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Can an aerodrome be controlled, even if the only associated airspace is classified G?

E.g. can such an aerodrome have a control tower with the authority to give takeoff and landing clearances and taxi instructions?

I know the opposite is possible (uncontrolled aerodromes in class D airspace for example).

I am not asking about AFIS aerodromes, since AFIS is not an air traffic control service.

Please provide examples and/or references to ICAO SARPs or national regulations.

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  • $\begingroup$ Are you asking about a specific country or set of regulations? ICAO doesn't make regulations directly, it's up to each country to do that. $\endgroup$ – Pondlife Jul 5 '16 at 16:35
  • $\begingroup$ ICAO makes Standards and Recommended Practises. ICAO Standards do not preclude the development of national standards which may be more stringent than those contained in an Annex. My question is about ICAO Standards as outlined in the Convention on International Civil Aviation (Chicago 1944) and its annexes. $\endgroup$ – J. Hougaard Jul 5 '16 at 16:40
  • $\begingroup$ Under FAA the answer is "yes". So the question is "why not classify it as Class D?" The reason is that a Class D airport must have a certain level of weather reporting, and these controlled Class G airports dint comply $\endgroup$ – rbp Jul 9 '16 at 19:43
  • $\begingroup$ Ref aviation.stackexchange.com/a/21900/3504 $\endgroup$ – rbp Jul 9 '16 at 19:50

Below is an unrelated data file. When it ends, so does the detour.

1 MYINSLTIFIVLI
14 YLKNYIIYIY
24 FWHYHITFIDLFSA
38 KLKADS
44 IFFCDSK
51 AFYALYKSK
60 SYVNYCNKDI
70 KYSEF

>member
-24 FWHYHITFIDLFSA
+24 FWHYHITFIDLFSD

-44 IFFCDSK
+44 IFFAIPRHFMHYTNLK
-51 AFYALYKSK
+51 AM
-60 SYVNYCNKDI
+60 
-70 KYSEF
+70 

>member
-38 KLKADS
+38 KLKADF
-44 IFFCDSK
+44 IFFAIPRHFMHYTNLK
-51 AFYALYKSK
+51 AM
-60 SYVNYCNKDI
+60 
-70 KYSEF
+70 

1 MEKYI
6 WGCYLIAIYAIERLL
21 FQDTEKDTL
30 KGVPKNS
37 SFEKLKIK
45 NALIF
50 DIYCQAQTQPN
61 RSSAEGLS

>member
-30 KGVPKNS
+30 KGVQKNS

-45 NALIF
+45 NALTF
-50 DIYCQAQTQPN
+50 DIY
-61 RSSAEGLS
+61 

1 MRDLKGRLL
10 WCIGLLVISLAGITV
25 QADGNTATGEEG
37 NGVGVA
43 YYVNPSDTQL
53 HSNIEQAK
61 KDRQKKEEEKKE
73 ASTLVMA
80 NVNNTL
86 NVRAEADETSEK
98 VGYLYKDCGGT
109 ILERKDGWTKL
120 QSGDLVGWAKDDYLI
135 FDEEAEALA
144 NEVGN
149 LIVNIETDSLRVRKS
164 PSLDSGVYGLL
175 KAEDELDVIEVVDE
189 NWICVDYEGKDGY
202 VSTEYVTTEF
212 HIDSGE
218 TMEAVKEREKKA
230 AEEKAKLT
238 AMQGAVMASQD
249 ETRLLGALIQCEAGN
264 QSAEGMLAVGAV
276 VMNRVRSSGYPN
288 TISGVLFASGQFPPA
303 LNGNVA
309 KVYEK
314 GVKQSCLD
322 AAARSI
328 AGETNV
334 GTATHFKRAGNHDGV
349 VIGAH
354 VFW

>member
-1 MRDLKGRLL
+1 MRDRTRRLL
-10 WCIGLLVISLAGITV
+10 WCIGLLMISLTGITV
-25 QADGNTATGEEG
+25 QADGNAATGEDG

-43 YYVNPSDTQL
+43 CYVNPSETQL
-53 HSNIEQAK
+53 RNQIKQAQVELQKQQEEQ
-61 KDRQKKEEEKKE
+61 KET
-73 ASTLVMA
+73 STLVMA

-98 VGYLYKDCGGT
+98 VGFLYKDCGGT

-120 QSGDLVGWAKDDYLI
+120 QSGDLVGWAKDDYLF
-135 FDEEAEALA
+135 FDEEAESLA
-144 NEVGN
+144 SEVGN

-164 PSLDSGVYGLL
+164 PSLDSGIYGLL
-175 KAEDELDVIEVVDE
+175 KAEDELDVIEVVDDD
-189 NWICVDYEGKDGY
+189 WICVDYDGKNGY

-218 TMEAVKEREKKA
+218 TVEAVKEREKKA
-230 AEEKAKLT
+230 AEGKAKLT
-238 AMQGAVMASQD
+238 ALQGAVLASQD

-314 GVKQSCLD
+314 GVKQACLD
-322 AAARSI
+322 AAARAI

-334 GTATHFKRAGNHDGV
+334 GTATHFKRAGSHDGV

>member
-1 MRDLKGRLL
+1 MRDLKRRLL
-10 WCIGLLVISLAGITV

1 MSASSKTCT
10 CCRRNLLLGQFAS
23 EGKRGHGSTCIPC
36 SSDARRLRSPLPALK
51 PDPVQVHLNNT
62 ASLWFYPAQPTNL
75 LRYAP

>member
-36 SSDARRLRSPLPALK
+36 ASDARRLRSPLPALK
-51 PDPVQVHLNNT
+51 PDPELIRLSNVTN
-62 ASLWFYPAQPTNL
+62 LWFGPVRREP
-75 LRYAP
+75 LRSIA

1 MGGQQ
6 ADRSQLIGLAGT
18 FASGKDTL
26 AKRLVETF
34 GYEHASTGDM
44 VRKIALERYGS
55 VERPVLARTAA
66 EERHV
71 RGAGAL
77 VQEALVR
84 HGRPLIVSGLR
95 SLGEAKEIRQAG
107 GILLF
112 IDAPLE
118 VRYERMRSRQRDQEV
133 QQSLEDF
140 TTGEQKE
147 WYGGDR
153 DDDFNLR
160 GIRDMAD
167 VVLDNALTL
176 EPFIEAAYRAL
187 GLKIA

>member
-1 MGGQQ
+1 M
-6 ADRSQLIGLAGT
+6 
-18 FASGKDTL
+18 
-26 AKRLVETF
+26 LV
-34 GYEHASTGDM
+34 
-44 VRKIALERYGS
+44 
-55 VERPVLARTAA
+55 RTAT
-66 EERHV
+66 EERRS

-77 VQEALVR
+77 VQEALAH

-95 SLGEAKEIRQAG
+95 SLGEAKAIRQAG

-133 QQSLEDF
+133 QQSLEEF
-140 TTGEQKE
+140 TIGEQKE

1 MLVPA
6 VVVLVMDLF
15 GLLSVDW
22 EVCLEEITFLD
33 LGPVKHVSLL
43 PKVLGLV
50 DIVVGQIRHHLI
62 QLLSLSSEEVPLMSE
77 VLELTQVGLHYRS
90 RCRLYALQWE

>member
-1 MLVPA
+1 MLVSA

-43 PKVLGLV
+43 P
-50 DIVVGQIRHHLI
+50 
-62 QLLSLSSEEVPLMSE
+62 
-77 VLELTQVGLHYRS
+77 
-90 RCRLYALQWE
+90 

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Well, sort of. In Class G airspace you often find ATZs. This is airspace 2nmi radius to 2,000ft around an aerodrome that is controlled by the aerodrome so take-off and landings. They are often not surrounded by Class-A or Class-D airspace and just control the immediate area around the aerodrome, and are full ATC unit, although sometimes only an AFIS.

So, there is a little controlled airspace associated with it, but very little. An aircraft must have permission to penetrate it. In the UK a clear example is EGCL (Fenland).

However, if you count this as too much controlled airspace for your question, then no. It would not be practical to control landings or take-off when the aircraft is immediately in uncontrolled airspace. Fenland ATZ

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  • $\begingroup$ In fact, according to bfgc.co.uk/VFR_Guide.pdf, "An ATZ conforms to the Class of Airspace in which it is situated thus, for example, in Class G Airspace Rule 45 will apply but in Class D Airspace the requirements of Class D will apply in addition (UK AIP section ENR 1.4 refers)." If I'm reading that correctly, an ATZ would still be classified G if it was situated in G airspace. $\endgroup$ – J. Hougaard Jul 5 '16 at 16:48
  • $\begingroup$ Great find! Thanks! I think that is mostly for ATZs inside higher class airspace (so rules for class-D apply) but very interesting! Aircraft still need the ATSU permission to penetrate the ATZ though. $\endgroup$ – D. Clayton Jul 5 '16 at 16:53
  • $\begingroup$ I must say that I've never seen the phrase "numerous ditches" on a chart before. So I'm confused, in a class G ATZ does the tower have "the authority to give takeoff and landing clearances and taxi instructions?" If so, why not just make it class D? $\endgroup$ – TomMcW Jul 5 '16 at 23:30
  • $\begingroup$ @TomMcW No, the ATSU within an ATZ does not have control over takeoffs and landings. You need permissions to penetrate an ATZ, this permission can either be bound to certain requirements (transponder, type of aircraft, color of your underwear) or to the requirement to establish a two-way communication with the ATSU of the ATZ airfield. $\endgroup$ – SentryRaven Jul 6 '16 at 6:06